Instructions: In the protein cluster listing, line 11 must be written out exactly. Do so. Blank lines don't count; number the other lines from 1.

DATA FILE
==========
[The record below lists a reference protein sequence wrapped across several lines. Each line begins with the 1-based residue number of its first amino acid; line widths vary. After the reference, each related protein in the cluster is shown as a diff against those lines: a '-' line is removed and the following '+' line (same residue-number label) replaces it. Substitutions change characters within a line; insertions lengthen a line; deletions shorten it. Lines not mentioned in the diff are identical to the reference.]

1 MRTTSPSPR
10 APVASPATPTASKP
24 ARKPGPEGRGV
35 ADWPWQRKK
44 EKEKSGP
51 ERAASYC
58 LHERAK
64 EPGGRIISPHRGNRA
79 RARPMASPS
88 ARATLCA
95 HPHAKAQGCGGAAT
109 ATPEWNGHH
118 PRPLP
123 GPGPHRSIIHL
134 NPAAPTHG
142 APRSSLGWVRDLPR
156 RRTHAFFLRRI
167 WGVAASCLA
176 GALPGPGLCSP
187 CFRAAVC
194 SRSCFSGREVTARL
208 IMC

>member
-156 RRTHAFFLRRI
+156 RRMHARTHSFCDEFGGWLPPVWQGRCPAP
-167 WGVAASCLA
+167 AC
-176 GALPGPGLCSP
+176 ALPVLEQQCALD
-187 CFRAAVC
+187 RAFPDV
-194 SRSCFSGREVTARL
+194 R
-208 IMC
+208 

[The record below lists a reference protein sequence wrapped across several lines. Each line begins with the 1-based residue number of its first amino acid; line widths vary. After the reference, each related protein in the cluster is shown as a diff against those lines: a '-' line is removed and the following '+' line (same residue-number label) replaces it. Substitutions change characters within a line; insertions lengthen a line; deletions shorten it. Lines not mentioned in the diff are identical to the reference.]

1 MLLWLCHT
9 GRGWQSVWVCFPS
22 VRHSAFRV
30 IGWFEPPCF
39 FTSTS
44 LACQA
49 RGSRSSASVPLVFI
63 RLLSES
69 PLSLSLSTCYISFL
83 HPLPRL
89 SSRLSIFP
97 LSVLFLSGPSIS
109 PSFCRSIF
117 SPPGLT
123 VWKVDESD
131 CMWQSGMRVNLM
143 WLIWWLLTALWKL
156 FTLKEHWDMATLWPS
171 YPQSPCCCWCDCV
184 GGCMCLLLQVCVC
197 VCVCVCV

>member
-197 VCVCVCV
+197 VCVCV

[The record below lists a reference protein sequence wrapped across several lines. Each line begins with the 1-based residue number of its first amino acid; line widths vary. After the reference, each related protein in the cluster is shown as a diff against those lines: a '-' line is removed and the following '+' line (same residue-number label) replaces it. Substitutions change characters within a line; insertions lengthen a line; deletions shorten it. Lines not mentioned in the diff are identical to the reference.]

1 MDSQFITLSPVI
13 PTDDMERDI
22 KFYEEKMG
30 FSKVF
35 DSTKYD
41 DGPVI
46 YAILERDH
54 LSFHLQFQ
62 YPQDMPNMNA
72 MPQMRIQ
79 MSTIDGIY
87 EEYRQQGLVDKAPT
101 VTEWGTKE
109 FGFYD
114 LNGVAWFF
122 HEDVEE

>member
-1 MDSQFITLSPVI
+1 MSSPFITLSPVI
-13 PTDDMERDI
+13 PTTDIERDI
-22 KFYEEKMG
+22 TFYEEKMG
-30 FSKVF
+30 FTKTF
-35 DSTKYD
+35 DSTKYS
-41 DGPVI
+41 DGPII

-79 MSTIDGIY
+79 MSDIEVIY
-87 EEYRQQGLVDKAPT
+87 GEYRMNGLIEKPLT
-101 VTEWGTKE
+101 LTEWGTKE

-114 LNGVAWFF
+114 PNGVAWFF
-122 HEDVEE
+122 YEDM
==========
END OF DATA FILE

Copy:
88 ARATLCA